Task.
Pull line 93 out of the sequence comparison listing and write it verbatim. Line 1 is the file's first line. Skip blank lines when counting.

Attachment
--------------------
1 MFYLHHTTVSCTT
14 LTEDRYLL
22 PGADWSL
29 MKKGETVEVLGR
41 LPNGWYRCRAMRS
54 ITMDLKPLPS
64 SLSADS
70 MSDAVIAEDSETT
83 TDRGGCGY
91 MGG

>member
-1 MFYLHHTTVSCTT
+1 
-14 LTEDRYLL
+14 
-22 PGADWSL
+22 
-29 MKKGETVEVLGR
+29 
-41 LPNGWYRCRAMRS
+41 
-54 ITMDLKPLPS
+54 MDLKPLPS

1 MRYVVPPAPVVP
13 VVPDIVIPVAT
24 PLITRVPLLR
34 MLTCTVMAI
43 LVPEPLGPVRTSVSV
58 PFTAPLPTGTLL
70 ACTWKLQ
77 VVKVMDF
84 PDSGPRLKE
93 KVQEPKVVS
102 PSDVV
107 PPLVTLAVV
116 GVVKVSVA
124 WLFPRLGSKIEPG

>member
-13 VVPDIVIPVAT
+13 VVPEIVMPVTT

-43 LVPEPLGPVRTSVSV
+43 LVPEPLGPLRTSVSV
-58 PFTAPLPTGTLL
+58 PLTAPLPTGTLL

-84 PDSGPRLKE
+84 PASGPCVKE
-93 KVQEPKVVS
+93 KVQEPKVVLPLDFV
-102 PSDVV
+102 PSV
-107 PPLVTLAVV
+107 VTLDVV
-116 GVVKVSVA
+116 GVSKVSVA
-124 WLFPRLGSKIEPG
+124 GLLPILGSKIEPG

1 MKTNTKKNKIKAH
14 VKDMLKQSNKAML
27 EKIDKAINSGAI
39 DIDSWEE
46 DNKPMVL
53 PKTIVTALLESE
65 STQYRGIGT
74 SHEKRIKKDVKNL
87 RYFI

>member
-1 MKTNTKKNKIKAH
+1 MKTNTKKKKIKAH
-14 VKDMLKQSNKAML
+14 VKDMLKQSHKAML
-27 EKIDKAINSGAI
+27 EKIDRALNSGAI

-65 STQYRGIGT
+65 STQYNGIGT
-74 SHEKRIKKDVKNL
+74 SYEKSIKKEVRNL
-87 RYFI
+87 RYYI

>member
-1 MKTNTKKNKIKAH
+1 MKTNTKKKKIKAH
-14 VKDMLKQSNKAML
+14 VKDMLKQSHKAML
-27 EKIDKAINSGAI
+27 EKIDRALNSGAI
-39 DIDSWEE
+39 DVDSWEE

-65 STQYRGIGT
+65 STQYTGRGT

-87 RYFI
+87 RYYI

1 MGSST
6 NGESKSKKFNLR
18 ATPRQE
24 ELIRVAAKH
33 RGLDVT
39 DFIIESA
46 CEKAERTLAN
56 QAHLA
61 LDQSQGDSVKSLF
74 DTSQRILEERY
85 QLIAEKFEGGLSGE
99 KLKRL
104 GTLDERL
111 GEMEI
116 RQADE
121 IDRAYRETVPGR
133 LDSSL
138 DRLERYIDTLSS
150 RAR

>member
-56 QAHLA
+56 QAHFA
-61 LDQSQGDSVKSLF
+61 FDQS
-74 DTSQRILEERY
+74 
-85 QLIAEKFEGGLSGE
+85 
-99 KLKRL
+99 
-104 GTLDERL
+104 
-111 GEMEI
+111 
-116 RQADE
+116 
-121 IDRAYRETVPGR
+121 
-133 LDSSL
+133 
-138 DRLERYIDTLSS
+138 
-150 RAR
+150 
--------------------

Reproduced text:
6 NGESKSKKFNLR